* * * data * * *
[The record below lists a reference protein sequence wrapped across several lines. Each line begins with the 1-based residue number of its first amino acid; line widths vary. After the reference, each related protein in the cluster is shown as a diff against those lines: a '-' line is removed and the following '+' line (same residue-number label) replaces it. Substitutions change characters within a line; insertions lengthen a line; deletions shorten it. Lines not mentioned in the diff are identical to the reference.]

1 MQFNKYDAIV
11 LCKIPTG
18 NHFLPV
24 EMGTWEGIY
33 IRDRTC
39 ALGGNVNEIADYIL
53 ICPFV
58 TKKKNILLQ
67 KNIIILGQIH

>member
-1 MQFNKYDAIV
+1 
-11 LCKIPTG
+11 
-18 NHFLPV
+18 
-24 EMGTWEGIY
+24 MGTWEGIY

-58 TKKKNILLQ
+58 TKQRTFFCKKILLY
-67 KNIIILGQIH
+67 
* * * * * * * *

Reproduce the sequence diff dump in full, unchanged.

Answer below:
[The record below lists a reference protein sequence wrapped across several lines. Each line begins with the 1-based residue number of its first amino acid; line widths vary. After the reference, each related protein in the cluster is shown as a diff against those lines: a '-' line is removed and the following '+' line (same residue-number label) replaces it. Substitutions change characters within a line; insertions lengthen a line; deletions shorten it. Lines not mentioned in the diff are identical to the reference.]

1 MQFNKYDAIV
11 LCKIPTG
18 NHFLPV
24 EMGTWEGIY
33 IRDRTC
39 ALGGNVNEIADYIL
53 ICPFV
58 TKKKNILLQ
67 KNIIILGQIH

>member
-1 MQFNKYDAIV
+1 
-11 LCKIPTG
+11 
-18 NHFLPV
+18 
-24 EMGTWEGIY
+24 MGTWEGIY

-58 TKKKNILLQ
+58 TKQRTFFCKKILLY
-67 KNIIILGQIH
+67 